Jacob Wherly, an aging Vietnam veteran, shocked out of his staid existence as an Illiis highway patrolman, begins to live his life as he sees fit outside the established rms of his rural community. This self-styled buffoon befriends a teenage boy who is steeped in religious fundamentalism. Each seeks to convert the other to his world view-young Lenny to lead Jacob toward acceptance of Jesus as his savior and Jacob to nudge Lenny through humor toward an awareness that the unexamined life is t worth living. This comedic vel's protagonist exemplifies what it means to be a baby boomer in the 21st century, suggesting what legacy those post World War II babies might offer to their grandchildren's generation and taking a hard look at the role of war and fundamentalist Christianity in American culture. The reader along the way may also begin to consider parallels between the Vietnam War and our current ventures in Afghanistan through the comic lens of Jacob, who dyes his hair and his house a flaming orange and surrounds himself with cats variously named for persons who figured in the Vietnam era-Madame Nhu, Ho Chi Minh, Melvin Laird and Robert McNamara. This light-hearted yarn on serious subjects will both regale and give the reader pause for thought.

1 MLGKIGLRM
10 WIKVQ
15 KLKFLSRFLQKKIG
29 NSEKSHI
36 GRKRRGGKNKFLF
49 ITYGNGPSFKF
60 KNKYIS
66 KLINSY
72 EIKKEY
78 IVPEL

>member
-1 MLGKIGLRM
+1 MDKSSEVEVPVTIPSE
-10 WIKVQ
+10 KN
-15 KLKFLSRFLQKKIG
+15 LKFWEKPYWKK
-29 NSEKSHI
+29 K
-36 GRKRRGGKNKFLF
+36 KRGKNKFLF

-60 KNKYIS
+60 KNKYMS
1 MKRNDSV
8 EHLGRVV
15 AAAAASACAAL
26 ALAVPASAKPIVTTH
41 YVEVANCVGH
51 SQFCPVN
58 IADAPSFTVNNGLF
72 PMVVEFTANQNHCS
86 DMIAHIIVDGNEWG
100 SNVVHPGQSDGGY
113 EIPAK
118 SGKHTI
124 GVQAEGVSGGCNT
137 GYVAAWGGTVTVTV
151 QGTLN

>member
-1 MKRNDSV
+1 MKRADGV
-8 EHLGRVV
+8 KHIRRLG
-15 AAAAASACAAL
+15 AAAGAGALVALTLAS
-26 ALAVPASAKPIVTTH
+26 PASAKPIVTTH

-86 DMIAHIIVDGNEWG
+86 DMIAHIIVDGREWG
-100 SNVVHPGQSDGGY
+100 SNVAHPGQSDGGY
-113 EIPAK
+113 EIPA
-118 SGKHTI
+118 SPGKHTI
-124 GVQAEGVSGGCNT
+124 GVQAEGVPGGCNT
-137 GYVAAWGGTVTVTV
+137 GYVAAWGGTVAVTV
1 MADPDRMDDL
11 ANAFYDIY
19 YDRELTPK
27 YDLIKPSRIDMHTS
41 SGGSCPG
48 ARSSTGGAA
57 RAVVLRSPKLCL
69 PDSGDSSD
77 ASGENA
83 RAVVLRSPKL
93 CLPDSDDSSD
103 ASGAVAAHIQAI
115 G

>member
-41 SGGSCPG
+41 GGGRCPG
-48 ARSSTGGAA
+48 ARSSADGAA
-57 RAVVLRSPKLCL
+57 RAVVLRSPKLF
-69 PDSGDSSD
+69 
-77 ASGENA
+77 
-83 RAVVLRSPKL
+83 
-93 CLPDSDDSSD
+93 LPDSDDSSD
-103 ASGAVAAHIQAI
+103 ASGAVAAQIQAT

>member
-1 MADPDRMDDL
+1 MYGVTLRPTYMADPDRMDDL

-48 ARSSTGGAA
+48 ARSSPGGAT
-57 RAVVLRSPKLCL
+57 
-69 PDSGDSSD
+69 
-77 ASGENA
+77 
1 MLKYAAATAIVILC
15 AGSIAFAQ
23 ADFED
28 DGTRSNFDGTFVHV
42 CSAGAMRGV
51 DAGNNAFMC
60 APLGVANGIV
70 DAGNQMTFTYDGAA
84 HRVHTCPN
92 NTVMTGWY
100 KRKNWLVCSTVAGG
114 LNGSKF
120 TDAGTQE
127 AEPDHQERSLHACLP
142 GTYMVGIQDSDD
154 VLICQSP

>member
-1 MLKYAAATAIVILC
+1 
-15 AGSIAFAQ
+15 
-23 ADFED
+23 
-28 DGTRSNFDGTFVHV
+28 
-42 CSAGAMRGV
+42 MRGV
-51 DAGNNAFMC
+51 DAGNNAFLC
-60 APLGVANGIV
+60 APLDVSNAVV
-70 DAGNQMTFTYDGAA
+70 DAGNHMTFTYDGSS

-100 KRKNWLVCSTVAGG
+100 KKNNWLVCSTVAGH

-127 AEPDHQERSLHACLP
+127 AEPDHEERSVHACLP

Olivia Diamond books of poetry include: Women at the Well, Land of the Four Quarters: A Poetic History of the Incas, Be Thou A Man: A Poetic Tribute to Saul Alinsky, Please Trespass Here, Playground and Geography of My Bones: Collected Poems. Her novels include The Wheels of Being, The Pluperfect Phantom, Gardens Under Which Rivers Flow, and Gerontion and the Maiden. Her trilogy (Voice of Stone, Conquistadora, and Daughter of the Conquest) dramatizes the story of the Inca Empire from the period immediately before Francisco Pizarro's arrival through the Spanish conquest and colonization of Peru. Her roots are in Illinois, but she now makes her home in northwestern Montana.